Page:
he scene: A
small motel room in downtown Los Angeles that costs, at monthly rates, $5.83 a
night. A little bit of afternoon light makes it through the curtains, falling
on a table
cloth etched with the words GOD—MOTHER—SON. On top of the television
stands a small statue of Buddha, its head hidden by a man's cap. Four packs of
playing cards and a Bible lie on the head of the bed; tin dinner plates are set
on a small table. Affixed to a mirror are a photograph of a young Muhammad Ali
and a leaflet for a play entitled Muhammad Ali Forever.
On the bed,
propped against a pillow, is a 57-year-old black man, slightly chubby, with
black woolly hair on the sides of his head and, on the top, a big bald spot
with a tiny tuft of hair growing at the very front. As he talks, his eyes go
wide and wild...then far away...then wet with tears.
His name is Drew
(Bundini) Brown, the ghetto poet who motivated Ali and maddened him, who
invented the phrase, "Float like a butterfly, sting like a bee" and who
played bit parts in The Color Purple and Shaft; who licked Ali's mouthpiece
before sliding it in but never said a yes to him he didn't mean; who could
engage the champion in long discussions of nature and God and man, then lie in
the hotel pool before a fight and have his white woman, Easy, drop cherries
into his mouth; who, when he felt good, charged two $300 bottles of wine at
dinner to Ali's expense account and then made Ali laugh it off; and who, when
he felt bad, drank rum and shot bullets into the night sky at the mountain
training camp in Pennsylvania—a man stretched taut and twanging between the
fact that he was an animal and the fact that he was a spirit.
Oh, yes. A
visitor sits in a chair near the window of the motel room, but often Bundini
Brown talks as if he is ranting to a crowd on a street corner—or as if he is
The old master
painter from the faraway hills,
Who painted the violets and the daffodils,
Said the next champ gonna come from Louisville.
I made that up
'fore we was even champion. Things just exploded in my head back then. Guess
that's why Ali loved me. I could help him create new things. See, he never did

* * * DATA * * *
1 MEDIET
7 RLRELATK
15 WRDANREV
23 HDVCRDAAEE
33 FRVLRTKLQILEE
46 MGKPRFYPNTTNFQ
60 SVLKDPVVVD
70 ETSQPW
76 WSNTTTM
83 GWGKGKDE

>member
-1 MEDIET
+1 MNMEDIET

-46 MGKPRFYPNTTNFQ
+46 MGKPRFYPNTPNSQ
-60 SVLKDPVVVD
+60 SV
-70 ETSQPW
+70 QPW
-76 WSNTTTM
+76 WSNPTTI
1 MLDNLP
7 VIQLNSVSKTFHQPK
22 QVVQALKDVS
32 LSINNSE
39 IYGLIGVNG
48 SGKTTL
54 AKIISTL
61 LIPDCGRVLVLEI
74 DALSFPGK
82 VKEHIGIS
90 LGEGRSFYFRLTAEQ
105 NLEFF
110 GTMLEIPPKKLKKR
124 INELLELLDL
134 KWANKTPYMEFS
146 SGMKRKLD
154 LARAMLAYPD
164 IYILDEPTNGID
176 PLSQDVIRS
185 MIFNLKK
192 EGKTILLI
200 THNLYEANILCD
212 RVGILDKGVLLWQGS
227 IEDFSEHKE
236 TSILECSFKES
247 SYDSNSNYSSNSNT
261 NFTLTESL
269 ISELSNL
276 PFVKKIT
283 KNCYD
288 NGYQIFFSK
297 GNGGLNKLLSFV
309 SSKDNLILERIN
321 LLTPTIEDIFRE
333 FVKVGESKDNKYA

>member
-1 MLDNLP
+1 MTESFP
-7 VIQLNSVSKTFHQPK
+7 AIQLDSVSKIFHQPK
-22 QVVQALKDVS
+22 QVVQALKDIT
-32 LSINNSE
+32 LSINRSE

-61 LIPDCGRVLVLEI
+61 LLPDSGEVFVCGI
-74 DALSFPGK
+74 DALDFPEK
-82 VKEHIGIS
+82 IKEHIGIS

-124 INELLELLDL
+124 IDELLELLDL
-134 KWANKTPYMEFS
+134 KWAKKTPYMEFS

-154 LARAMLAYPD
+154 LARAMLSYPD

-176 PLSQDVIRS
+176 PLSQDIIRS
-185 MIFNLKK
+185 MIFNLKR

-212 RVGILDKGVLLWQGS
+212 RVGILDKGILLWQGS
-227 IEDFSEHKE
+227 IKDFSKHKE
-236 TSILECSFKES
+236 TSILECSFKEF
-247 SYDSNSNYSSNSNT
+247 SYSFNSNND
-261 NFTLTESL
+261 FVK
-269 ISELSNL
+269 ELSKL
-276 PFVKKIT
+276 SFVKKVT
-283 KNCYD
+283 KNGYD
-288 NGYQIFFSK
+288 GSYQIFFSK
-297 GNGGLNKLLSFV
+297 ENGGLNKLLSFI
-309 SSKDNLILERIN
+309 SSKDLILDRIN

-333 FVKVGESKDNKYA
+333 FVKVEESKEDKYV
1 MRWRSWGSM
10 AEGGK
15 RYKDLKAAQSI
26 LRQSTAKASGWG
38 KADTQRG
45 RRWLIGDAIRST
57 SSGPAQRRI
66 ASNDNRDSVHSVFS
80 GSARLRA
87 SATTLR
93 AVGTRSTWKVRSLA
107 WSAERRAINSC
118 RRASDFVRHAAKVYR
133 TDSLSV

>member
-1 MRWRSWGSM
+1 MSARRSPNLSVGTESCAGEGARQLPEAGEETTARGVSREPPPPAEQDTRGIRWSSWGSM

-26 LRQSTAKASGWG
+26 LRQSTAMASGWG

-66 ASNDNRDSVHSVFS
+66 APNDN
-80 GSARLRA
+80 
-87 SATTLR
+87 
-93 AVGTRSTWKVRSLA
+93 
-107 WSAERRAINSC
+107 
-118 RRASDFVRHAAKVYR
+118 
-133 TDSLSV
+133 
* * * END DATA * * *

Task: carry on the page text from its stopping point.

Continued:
talk that much. People didn't know that about him, 'less'n they slept overnight
and caught him wakin' up. All that talkin' was just for the cameras and
writers, to build a crowd. He was quiet as can be, same as now. But now people
think he's not talkin' 'cause of the Parkinson's, which is a lie.
I remember when
he fought Jerry Quarry, after that long layoff. Going from the locker room to
the ring, my feet wasn't even touchin' the ground. I looked down and tried to
touch, but I couldn't get 'em to. Like I was walkin' into my past. Me and the
champ was so close, I'd think, "Get off the ropes"—and he'd get off the
ropes! Man, it made chill bumps run up my legs. We were in Manila, fightin'
Frazier. The champ came back to the corner crossin' his legs. Tenth or 11th
round, I forget. Angelo said, "Our boy is through." I said, "You're
goddam wrong, my baby ain't through!" I was deeply in love with him. Ali
tried to fire me every day, but how he gonna fire me when God gave me my job?
So I stood on the apron of the ring, and I said out loud, "God! If Joe
Frazier wins, his mother wins, his father wins, his kids win. Nobody else! But
if Muhammad lose—God!—we all lose. Little boys, men, women, black and white.
Muhammad lose, the world lose!"
And you know
what? The nigger got up fresh as a daisy. Everybody seen it! Got up fresh, man,
fresh! And beat up on Frazier so bad Frazier couldn't come out after the 14th
round! God put us together for a reason, and we shook up the world!
(He picks at a
thread on the bedspread.) People'd see us back then and say, "It's so nice
seein' y'all together." We made a lot of people happy. I was a soldier.
(His hands are shaking. He reaches down to the floor, pours a glass of rum as
his eyes begin to fill with tears.) I was happy then. It'd be good for Muhammad
if I could be with him again. Be good for me, too. Then I wouldn't drink as
much. By me being alone I drink a lot. Always did say I could motivate him out
of this sickness, if me and the champ was together. He needs the medical thing,
too, but he needs someone who truly loves him. If we were together again, more
of the God would come out of me. (His voice is almost inaudible.) Things used
to explode in my head.... I'm kind of runnin' out now....
He asked me to go
stay on the farm with him. (His eyes flare, he starts to shout.) What you goin'
to do, put me to pasture? I ain't no horse! I don't want no handouts! I got
plans! Big things gonna happen for me! I gotta get me a job, make some money,
take care of my own family 'fore I go with him. If I don't love my own babies,
how in hell I gonna love somebody else's?